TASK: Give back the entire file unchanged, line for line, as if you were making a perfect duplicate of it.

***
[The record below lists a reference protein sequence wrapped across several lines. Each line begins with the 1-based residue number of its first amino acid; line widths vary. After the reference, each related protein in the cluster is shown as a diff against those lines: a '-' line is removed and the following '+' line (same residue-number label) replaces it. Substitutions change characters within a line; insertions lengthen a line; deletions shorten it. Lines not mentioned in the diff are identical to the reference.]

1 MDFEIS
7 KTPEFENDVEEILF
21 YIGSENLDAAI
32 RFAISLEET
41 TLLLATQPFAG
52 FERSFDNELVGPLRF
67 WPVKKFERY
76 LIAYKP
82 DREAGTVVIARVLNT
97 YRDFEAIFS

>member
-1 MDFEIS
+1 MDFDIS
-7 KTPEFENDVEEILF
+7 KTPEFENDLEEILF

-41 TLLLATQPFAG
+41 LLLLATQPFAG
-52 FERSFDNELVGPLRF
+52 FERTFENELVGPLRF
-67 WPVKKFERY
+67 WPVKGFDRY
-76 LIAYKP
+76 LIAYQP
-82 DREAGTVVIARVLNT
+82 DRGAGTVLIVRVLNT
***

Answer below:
[The record below lists a reference protein sequence wrapped across several lines. Each line begins with the 1-based residue number of its first amino acid; line widths vary. After the reference, each related protein in the cluster is shown as a diff against those lines: a '-' line is removed and the following '+' line (same residue-number label) replaces it. Substitutions change characters within a line; insertions lengthen a line; deletions shorten it. Lines not mentioned in the diff are identical to the reference.]

1 MDFEIS
7 KTPEFENDVEEILF
21 YIGSENLDAAI
32 RFAISLEET
41 TLLLATQPFAG
52 FERSFDNELVGPLRF
67 WPVKKFERY
76 LIAYKP
82 DREAGTVVIARVLNT
97 YRDFEAIFS

>member
-1 MDFEIS
+1 MDFDIS
-7 KTPEFENDVEEILF
+7 KTPEFENDLEEILF

-41 TLLLATQPFAG
+41 LLLLATQPFAG
-52 FERSFDNELVGPLRF
+52 FERTFENELVGPLRF
-67 WPVKKFERY
+67 WPVKGFDRY
-76 LIAYKP
+76 LIAYQP
-82 DREAGTVVIARVLNT
+82 DRGAGTVLIVRVLNT